A short hike up Mount Hpan Pu– a little sweat for a big reward! Must do activity in Myanmar!
When our bus arrived into Hpa-An around midday, I knew the first thing I wanted to do was the hike up Mount Hpan-Pu and take in the afternoon sun. Nothing makes me want to hike more than travel days and feelings of wasted time, so as soon as we dumped our bags in the room at the guesthouse, I changed into my active wear, and off we headed.
Prior research indicated the best way to cross the river was from behind the Shweyinhmyaw Paya on the riverfront. We approached the waters’ edge and after a few minutes of watching local people loading and unloading produce onto and off wooden boats, we were approached by a man who said he would take us across the river. The crossing would cost 1000kyat for the two of us (£0.25p) each way. In the company of a couple of local ladies, and some fresh vegetables from the market, the crossing was smooth and took around five minutes to reach the river bank on the other side.
From here, we walked through a small village, with villagers tending to their vegetables and herbs growing on the silty river bank. There were helpful sign posts in English pointing the to direction of Mount Hpaan- Pu, which we followed obediently.
After only five minutes- walk, we reached some steps and another helpful sign in English announcing the route up Mount Hpan- Pu.
The first five- ten minutes took us through a small temple complex, passing a studying monk and a small area of their accommodation. The steps continued to reach a small stupa, where we took a short rest and drank some water.
After this time, the steps became dusty path and rocks – much like a climb up many hills and mountains; easy enough to gain good footing, but potentially pretty slippery if wet. This continued for another seven- ten sweaty minutes. This type of path culminated in a flattened area with some sort of watch tower of viewing platform made from bamboo – and bamboo ladders either side to climb up to it. We were astounded by the view and rested here for a brief time; excited by what the summit view would be if this were only a third of the way up!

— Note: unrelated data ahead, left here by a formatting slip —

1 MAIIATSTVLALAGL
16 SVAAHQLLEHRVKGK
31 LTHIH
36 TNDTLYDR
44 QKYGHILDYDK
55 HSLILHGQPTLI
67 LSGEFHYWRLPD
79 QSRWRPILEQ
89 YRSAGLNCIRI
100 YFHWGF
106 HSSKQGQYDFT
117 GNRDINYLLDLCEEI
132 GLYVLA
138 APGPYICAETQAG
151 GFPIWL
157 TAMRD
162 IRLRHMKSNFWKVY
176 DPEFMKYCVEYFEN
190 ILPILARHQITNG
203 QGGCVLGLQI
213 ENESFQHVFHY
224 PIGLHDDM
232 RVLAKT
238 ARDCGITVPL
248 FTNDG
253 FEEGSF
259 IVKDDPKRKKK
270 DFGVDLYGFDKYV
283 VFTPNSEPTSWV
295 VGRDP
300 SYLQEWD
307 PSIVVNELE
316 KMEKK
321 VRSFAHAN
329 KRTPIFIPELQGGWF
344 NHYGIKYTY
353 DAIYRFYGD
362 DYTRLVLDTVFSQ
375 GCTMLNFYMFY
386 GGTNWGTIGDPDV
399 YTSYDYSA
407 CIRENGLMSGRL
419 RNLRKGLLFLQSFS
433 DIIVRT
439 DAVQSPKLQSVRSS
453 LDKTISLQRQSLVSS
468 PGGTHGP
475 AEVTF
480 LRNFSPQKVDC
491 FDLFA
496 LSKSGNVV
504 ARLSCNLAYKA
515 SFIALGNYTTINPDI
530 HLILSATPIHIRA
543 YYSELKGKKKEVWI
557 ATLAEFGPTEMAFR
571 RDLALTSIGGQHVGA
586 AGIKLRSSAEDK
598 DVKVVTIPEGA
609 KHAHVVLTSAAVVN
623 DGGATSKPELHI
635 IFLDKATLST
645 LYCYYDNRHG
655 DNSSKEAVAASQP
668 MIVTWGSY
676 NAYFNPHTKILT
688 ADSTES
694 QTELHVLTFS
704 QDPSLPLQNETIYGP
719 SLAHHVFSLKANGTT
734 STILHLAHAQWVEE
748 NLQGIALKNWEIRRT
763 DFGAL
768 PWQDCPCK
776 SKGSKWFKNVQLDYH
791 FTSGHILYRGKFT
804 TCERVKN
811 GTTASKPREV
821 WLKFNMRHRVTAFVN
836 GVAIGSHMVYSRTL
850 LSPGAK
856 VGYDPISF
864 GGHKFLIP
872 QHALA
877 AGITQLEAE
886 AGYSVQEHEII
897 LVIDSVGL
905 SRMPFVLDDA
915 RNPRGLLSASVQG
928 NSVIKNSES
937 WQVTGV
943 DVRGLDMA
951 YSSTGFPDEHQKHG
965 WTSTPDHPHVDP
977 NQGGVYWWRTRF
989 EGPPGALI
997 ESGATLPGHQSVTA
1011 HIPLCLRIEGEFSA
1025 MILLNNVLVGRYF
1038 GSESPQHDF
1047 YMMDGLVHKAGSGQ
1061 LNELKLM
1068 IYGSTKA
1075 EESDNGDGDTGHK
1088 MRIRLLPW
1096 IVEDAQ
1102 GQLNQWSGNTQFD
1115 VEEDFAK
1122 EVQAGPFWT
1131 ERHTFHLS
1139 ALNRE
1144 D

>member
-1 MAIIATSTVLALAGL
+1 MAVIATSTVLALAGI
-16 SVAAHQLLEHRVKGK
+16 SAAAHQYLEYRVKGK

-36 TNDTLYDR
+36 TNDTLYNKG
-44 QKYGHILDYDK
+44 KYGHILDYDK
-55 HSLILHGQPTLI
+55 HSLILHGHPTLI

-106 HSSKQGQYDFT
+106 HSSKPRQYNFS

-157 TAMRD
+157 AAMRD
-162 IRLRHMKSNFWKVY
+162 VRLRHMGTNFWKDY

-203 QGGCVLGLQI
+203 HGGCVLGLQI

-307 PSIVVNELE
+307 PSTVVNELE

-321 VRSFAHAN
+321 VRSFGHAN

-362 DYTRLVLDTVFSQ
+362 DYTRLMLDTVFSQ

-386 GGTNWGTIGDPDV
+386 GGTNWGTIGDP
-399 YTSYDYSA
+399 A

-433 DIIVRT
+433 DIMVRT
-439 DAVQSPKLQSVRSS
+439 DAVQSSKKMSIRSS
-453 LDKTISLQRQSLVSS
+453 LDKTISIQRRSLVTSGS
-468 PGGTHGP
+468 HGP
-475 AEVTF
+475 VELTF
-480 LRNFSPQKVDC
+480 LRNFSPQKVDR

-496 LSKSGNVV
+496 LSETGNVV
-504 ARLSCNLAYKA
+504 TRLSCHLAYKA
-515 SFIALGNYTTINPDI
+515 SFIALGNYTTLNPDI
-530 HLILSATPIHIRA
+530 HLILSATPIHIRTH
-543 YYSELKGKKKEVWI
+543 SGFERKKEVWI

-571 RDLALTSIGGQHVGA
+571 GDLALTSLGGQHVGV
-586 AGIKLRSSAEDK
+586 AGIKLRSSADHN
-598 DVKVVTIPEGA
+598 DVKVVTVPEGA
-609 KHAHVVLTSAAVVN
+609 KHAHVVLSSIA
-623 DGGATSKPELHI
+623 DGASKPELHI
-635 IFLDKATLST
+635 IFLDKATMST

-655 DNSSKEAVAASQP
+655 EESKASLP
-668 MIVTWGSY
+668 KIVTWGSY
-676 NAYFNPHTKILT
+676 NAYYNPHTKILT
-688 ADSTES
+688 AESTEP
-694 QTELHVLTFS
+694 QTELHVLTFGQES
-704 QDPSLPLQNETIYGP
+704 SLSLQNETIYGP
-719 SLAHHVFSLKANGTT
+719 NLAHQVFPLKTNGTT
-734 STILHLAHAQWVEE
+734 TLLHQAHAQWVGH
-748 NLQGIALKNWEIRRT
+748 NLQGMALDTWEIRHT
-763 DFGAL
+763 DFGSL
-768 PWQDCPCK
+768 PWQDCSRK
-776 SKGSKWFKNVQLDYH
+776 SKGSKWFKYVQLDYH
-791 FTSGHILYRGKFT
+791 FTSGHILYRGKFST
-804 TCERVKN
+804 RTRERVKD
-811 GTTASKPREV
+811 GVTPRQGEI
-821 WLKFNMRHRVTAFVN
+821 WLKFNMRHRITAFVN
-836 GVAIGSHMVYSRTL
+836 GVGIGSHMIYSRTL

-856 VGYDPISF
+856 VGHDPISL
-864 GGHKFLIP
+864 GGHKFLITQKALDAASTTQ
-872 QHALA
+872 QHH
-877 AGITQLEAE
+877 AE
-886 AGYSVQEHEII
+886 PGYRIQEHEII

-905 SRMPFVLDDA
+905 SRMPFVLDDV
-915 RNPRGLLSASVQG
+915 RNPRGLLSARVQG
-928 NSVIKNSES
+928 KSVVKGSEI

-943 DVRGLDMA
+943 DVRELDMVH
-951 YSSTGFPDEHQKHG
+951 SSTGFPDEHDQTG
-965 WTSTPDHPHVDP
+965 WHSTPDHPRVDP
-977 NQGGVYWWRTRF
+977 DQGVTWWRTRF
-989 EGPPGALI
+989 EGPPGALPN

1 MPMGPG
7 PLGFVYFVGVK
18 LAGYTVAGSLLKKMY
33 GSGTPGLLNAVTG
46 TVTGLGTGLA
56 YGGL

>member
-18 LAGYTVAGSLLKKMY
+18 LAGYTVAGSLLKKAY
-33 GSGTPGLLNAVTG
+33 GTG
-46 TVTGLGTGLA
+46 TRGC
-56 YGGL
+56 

After the watch tower of sorts, the rough path continued and there were three bamboo ladders to climb, in instances were a path or steps may have proved difficult to build maybe? Either way, the ladders were fun and felt strong, so we dutifully climbed them.
We reached the summit around 25-30 minutes after starting the hike. Very sweaty, but very pleased. We sat on the concrete base of the Stupa at the top of Mount Hpan- Pu in awe of the 360-degree view. The pictures do not even do this view justice! You could see for miles and miles and luckily for us we were the only people up there, and only passed one other hiker on the way too (why aren’t more people doing this!?).
The descent was easier than I expected with the dusty paths and rocks proving easily manageable. We had to wait for all of five minutes for the boat to take us back to Hpa-An, only because he had to go and fetch a family member on his moped to bring them to the boat too. We were weighed down by vast amounts of fresh coriander too, which made the short river crossing and olfactory delight!!
This hike made us sweaty and red in the face, however, it was short and sharp, and over within less than half an hour. For anyone feeling nervous or concerned about fitness – there are multiple places to stop and rest on the ascent, should you need it.
Just remember the view is EPIC and totally worth the sweat! Just take lots of water and sunscreen! On another note; we were told that climbing in the morning, although still beautiful, often there is a lot of mist and haze, meaning views and photographs may be of a slightly lesser quality.
Let us know if you find this helpful, and we hope it gives you inspiration to do this afternoon hike too!!